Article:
I really wanted my first article to be something humorous and surprisingly deep, but as I imagine you all know life gets in the way.
The last couple of years have been quite tough I think, both for the world with all the disasters, human and man-made, and for a lot of people personally. I would be quite happy if last year had never happened, but it did and now we’ve got to try to move on, which is much easier said than done. The annoying thing about the present is that we can’t see the bigger picture like God can. We might be mourning like Martha and Mary when their brother Lazarus died, wondering where God is and why he didn’t show up when we needed it. It takes a lot of faith to take a deep breath during the pain and tears and trust that God is still there even when we don’t feel it, even if we can’t see his hand on it at the moment, even when he’s not answering our prayers the way we want him to.
God is there when we can’t see him
When I’m frozen in place, unable to breathe with anxiety, it’s hard to say “I trust you,” but no matter how much I feel like I’ll never get better or the thoughts creep in that the attack will last forever, eventually it comes to an end and I can feel the relief and peace that God did promise. Like Lazarus, who died before Jesus arrived, it just comes around a bit later than I would have liked. But the point of that story isn’t how long it took; it’s that he breathed again.
I imagine none of this is news to you and there are probably a dozen articles dealing with the same issue of where is God when we can’t see him. But sometimes hearing it again with a fresh mind can do wonders. I’ve heard the Easter story a thousand times as I’ve grown up but when I read it again last year something hit me that I’d never paid much attention to before — Jesus asked for his cup to be taken away from him.
Jesus knew what he had to do, but, if God was willing, he asked for this sacrifice to be taken from him. He asked, multiple times on that final night, yet each time in the same breath he said “…not my will but yours.” (Luke chapter 22, verse 42.) Even in his darkest moments, he trusted God to see him through to the other side. He could still see the light at the end. And, thankfully, Jesus followed God through the dark and took up his cross for us. Literally.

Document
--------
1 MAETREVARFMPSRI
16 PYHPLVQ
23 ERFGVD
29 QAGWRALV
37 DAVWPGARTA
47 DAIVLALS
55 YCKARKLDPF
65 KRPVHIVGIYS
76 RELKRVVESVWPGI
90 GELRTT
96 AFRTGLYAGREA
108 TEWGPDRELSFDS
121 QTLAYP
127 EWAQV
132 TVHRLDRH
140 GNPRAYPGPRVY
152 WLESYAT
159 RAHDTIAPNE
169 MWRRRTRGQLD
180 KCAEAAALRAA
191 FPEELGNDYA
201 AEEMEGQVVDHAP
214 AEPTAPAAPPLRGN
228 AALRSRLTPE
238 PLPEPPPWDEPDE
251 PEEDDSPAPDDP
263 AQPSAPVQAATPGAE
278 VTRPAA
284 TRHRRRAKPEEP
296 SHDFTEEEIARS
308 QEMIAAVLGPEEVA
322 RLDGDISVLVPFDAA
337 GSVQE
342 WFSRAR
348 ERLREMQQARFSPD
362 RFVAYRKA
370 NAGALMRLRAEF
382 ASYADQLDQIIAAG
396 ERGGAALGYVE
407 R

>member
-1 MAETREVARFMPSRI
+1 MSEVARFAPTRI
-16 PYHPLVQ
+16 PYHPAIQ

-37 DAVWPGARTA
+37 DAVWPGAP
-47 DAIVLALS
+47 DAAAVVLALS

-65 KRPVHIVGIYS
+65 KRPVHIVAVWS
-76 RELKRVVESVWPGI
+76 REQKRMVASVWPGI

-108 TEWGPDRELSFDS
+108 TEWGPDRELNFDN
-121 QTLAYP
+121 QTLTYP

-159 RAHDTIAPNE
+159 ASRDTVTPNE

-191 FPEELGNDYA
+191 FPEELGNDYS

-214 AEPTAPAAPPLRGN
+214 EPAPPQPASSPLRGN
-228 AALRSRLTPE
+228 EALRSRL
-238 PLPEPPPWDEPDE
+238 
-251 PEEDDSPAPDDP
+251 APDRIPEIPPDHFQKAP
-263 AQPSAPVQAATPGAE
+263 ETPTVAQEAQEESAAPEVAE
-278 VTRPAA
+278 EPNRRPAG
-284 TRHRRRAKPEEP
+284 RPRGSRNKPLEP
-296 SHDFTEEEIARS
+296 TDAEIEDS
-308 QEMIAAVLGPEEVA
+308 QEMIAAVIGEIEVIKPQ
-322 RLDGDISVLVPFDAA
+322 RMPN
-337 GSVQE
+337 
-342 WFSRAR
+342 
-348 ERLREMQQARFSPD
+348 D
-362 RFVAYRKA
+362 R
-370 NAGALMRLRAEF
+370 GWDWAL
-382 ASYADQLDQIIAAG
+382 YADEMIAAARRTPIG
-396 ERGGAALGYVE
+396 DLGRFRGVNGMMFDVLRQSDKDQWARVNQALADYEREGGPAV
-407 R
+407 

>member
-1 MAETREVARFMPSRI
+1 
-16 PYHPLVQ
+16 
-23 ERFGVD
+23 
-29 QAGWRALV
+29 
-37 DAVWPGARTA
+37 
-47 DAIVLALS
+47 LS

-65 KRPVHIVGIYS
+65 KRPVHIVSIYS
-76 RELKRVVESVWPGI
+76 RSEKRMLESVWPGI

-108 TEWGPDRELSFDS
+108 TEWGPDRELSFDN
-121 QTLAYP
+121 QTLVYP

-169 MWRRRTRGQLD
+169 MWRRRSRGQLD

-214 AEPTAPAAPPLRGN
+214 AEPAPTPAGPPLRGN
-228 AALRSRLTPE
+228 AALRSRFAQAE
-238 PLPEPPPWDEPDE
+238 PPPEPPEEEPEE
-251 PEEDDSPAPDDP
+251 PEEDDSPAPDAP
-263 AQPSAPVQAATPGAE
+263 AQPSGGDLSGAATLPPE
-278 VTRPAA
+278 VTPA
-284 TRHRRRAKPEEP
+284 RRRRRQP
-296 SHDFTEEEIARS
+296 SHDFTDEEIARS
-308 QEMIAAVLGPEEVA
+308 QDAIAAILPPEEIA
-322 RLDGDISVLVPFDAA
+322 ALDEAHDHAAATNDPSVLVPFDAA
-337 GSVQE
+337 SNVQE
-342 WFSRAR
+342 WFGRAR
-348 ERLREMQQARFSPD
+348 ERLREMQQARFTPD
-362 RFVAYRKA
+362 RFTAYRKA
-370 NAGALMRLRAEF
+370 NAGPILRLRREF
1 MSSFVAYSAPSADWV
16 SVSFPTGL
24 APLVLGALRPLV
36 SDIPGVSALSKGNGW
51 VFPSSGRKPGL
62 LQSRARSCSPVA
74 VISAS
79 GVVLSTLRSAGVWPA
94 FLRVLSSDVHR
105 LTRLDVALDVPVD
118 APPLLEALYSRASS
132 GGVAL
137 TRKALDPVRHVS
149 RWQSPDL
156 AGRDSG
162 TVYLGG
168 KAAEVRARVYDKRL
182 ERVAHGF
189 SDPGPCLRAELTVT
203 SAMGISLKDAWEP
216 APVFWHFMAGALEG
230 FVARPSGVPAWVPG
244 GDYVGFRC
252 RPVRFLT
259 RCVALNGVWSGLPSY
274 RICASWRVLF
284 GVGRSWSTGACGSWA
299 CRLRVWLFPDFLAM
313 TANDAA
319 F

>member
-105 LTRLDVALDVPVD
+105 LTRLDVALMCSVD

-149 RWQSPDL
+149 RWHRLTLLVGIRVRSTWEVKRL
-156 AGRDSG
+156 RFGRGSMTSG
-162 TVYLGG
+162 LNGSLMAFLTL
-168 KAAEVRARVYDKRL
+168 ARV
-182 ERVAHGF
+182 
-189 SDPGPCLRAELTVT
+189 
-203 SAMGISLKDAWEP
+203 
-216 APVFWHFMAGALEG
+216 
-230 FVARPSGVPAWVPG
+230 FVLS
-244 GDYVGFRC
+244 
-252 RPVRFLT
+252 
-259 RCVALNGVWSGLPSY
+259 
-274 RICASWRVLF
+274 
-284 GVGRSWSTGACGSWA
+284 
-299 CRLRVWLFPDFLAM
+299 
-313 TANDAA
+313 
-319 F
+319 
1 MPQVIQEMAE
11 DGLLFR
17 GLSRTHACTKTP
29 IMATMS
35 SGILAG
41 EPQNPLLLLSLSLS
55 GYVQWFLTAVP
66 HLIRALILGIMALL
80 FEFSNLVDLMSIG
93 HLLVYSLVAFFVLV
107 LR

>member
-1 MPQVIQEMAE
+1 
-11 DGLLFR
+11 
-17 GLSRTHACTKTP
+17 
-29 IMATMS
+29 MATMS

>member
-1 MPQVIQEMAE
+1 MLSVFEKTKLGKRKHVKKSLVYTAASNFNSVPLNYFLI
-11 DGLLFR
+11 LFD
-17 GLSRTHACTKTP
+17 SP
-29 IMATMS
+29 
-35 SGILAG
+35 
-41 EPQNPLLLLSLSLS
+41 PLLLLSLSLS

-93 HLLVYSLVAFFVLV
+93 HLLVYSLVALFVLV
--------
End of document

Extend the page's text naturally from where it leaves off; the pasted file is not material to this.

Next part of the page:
The hard road to learning
No matter what we’re going through, Jesus has experienced it all before. He cried, he stressed, he got angry, he mourned. I know it’s always easier said than done and, as terrible as it sounds, it’s always nice to know that someone else understands your pain and knows how you feel when you’re at your lowest. And God does, even when it doesn’t feel like it. Especially when it doesn’t feel like it.
When Martha and Mary were anxious for their brother’s life, it would have been easy for them to think God didn’t care. They couldn’t see him. But all the while Jesus was thinking of Lazarus and was so distraught over his death that he wept. He knew the outcome and that Lazarus would live again, that God would be glorified, but he still knew the pain that his sisters felt. I like to think that when we’re going through tough times, Jesus is still there watching over us, crying for us too, promising that it will get better; somehow this will be for the glory of God.
I always find it easy to praise God when the going is good but unfortunately it’s a long, hard road learning to praise him when you feel you’re sinking to the bottom of the ocean. Maybe everyone has trouble seeing him sometimes, especially when the world around us is turning into chaos. I struggle to see him now. But when the prayer feels like it’s not working or the darkness is closing in, I try to remember Lazarus.
I remember that God cared, that he was watching over the family. I remember Jesus wept. I remember how he struggled but took up that cross for us, for me, for you. And eventually I remember he does care.
Mel Cleary is based in windy Wellington and works full-time as a co-ordinator, spending time around her work for writing, crafts and Netflix.
Mel Cleary’s previous articles may be viewed at www.pressserviceinternational.org/mel-cleary.html